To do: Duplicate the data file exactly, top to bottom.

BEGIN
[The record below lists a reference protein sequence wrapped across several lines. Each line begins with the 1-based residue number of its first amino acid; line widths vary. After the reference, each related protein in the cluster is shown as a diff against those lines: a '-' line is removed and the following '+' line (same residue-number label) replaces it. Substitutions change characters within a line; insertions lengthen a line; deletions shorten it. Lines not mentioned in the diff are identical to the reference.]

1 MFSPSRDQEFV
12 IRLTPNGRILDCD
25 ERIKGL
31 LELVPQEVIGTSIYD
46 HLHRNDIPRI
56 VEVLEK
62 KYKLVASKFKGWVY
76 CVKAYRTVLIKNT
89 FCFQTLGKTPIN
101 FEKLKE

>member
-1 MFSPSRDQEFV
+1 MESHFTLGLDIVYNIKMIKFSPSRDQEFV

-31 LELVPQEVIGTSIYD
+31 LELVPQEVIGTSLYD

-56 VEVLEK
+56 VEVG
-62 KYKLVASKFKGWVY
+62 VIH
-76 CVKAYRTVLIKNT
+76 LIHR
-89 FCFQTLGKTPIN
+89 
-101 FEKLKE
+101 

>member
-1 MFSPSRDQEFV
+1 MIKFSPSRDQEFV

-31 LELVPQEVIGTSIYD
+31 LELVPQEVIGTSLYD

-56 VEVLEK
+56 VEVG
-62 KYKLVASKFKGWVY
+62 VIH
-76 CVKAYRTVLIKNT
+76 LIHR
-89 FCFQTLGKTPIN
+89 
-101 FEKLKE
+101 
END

[The record below lists a reference protein sequence wrapped across several lines. Each line begins with the 1-based residue number of its first amino acid; line widths vary. After the reference, each related protein in the cluster is shown as a diff against those lines: a '-' line is removed and the following '+' line (same residue-number label) replaces it. Substitutions change characters within a line; insertions lengthen a line; deletions shorten it. Lines not mentioned in the diff are identical to the reference.]

1 MFSPSRDQEFV
12 IRLTPNGRILDCD
25 ERIKGL
31 LELVPQEVIGTSIYD
46 HLHRNDIPRI
56 VEVLEK
62 KYKLVASKFKGWVY
76 CVKAYRTVLIKNT
89 FCFQTLGKTPIN
101 FEKLKE

>member
-1 MFSPSRDQEFV
+1 MESHFTLGLDIVYNIKMIKFSPSRDQEFV

-31 LELVPQEVIGTSIYD
+31 LELVPQEVIGTSLYD

-56 VEVLEK
+56 VEVG
-62 KYKLVASKFKGWVY
+62 VIH
-76 CVKAYRTVLIKNT
+76 LIHR
-89 FCFQTLGKTPIN
+89 
-101 FEKLKE
+101 

>member
-1 MFSPSRDQEFV
+1 MIKFSPSRDQEFV

-31 LELVPQEVIGTSIYD
+31 LELVPQEVIGTSLYD

-56 VEVLEK
+56 VEVG
-62 KYKLVASKFKGWVY
+62 VIH
-76 CVKAYRTVLIKNT
+76 LIHR
-89 FCFQTLGKTPIN
+89 
-101 FEKLKE
+101 